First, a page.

In a no-fault state like Florida, a car accident that causes injuries and property damage might seem like an open-and-shut case. It’s no one’s fault. The insurer pays up. Both parties go their own way. However, this is not always the case. Each personal injury case is unique, and many are complex, especially when more than one person is involved.
Medical injuries vary case to case
Consider this example: A driver is traveling with two passengers – one in the front seat and one in the backseat. Another vehicle sideswipes the car, hurting all three. The driver, who already had a bad knee from a work injury, hits his knee on the dashboard. The passenger – who wasn’t wearing a safety belt – suffers a broken arm. The pregnant woman in the backseat has some aches and pains, but otherwise seems to be okay. All three are able to get out of the car. The circumstances surrounding all three make this a much more difficult type of injury case than a simple fender bender.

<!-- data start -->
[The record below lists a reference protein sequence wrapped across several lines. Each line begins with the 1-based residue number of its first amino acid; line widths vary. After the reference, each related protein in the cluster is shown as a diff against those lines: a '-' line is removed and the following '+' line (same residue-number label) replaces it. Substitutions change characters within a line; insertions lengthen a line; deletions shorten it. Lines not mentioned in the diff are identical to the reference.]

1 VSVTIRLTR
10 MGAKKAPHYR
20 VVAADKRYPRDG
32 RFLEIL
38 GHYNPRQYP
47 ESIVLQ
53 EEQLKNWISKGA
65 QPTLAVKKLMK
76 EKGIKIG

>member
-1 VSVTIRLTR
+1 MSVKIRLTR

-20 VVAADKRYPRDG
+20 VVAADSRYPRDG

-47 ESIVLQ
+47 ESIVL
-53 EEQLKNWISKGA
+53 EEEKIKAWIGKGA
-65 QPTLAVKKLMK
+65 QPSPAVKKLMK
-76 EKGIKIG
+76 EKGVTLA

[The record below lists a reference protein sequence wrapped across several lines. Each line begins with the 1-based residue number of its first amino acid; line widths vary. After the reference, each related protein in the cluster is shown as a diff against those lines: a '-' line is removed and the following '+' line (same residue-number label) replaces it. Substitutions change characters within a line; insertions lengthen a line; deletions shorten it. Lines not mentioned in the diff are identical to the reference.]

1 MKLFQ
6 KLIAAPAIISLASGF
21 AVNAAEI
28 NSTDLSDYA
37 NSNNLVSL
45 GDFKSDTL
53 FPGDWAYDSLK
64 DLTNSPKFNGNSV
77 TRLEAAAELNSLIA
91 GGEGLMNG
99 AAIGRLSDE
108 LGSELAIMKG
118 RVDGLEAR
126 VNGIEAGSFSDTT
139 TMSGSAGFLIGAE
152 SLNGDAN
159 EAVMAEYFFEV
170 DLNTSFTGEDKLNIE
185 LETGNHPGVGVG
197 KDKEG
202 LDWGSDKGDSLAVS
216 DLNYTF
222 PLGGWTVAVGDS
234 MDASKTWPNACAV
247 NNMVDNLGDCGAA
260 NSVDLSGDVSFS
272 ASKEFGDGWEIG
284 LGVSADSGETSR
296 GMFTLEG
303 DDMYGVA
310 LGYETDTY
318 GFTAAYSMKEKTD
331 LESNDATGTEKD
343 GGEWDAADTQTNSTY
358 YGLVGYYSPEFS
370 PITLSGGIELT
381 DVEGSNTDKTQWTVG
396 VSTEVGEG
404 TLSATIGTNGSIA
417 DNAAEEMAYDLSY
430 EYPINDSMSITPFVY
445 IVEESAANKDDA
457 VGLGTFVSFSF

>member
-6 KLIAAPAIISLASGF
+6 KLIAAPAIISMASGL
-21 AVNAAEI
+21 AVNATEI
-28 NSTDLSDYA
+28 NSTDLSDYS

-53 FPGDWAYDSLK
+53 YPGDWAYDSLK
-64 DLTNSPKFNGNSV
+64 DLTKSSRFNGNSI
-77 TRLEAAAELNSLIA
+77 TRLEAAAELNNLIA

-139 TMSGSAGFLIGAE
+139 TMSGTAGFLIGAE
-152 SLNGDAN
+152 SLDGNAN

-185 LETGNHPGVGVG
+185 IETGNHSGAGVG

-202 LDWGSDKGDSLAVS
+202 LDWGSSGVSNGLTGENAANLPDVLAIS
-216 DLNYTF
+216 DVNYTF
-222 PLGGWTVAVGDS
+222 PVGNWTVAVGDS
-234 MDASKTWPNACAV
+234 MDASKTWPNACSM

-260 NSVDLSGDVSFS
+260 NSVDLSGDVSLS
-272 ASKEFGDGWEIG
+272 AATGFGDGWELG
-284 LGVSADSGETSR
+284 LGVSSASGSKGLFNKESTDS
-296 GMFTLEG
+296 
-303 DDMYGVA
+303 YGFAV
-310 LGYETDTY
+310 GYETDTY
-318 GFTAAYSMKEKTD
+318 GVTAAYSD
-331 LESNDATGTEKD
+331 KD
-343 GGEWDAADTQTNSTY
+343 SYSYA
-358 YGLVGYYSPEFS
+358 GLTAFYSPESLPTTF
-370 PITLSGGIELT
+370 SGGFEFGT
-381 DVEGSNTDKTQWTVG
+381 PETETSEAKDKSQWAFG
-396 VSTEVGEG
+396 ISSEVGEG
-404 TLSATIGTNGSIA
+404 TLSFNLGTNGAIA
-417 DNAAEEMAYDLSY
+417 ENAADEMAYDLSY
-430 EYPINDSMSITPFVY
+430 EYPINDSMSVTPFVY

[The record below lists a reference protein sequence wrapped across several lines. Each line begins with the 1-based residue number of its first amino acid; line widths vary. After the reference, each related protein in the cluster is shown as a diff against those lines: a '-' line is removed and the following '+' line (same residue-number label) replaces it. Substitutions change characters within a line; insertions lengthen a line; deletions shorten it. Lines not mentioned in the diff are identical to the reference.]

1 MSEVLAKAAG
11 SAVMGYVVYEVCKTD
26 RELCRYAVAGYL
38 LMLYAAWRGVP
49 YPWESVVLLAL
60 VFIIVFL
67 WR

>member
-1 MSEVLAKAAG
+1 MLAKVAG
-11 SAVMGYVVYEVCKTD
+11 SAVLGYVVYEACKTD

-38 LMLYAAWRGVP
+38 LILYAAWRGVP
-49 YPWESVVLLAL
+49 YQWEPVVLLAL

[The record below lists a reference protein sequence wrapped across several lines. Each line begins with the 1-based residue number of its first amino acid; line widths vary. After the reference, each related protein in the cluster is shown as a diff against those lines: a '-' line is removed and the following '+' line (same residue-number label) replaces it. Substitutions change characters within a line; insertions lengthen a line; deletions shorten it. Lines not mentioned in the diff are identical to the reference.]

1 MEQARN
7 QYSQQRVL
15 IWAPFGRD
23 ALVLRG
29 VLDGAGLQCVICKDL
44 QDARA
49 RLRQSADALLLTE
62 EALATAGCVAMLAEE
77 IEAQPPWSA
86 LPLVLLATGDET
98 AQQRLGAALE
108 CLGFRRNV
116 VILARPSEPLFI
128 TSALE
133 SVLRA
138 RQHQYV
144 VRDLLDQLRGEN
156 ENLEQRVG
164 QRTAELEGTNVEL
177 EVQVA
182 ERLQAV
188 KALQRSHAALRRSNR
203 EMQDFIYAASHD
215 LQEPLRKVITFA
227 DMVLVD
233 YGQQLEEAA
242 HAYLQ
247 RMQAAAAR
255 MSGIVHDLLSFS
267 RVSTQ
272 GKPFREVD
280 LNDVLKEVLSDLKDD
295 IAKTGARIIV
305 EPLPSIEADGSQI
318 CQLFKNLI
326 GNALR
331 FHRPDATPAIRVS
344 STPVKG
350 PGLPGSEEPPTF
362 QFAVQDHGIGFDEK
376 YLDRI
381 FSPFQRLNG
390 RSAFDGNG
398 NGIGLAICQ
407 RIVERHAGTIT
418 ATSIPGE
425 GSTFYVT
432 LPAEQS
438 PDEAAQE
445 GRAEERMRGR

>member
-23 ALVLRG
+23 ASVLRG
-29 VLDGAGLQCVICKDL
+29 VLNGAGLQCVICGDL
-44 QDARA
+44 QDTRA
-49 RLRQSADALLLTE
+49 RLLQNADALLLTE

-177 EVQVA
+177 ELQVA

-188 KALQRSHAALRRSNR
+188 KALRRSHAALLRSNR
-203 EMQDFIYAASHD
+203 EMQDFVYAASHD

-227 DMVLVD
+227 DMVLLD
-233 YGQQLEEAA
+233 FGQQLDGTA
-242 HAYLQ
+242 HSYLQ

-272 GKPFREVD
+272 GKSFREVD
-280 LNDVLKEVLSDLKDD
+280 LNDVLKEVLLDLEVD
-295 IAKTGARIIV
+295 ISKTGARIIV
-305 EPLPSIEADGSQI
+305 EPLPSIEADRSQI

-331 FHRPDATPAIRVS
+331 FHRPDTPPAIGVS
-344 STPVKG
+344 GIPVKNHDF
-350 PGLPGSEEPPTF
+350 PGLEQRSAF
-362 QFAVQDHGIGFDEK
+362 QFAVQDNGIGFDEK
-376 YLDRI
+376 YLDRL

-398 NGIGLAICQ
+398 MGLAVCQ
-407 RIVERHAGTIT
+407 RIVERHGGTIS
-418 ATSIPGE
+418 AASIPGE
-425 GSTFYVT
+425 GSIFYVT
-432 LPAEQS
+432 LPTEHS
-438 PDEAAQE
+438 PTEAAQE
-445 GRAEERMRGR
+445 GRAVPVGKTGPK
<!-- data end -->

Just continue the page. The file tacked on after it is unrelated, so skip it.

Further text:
- The driver re-aggravated his injury. How badly was he injured before the accident? It’s not immediately clear, and prior medical records likely will have to be examined before a determination is made.
- The passenger didn’t have a pre-existing condition, but would the injury have been avoidable had she been wearing a safety belt?
- This likely will come to light after a reconstruction of the accident.
- Although the pregnant woman may feel OK, there’s no guarantee that her unborn child isn’t. In some cases, the extent of injury to an unborn child might not be known until after the child is born.
Insurance matters – even in no-fault states
In the preceding example, if the driver who sideswiped the car has full liability insurance policy – which includes bodily injury coverage – their medical expenses might be covered. However, if the driver was carrying the minimum no-fault insurance ($10,000 for both personal injury protection and property damage liability), injuries to the other drivers likely won’t be covered.
If the defendant questions the seriousness of the plaintiffs’ injuries – arguing that all three were able to walk away from the scene of the accident – the burden of proof falls on the prosecuting side. Often, the settlement amount offered by the defendant’s insurance company is extremely low. It doesn’t take into account pain and suffering, serious bodily injury, loss of employment or future related disabilities. A Melbourne car accident lawyer is able to negotiate with the insurance company and file action on your behalf if an agreement cannot be reached.
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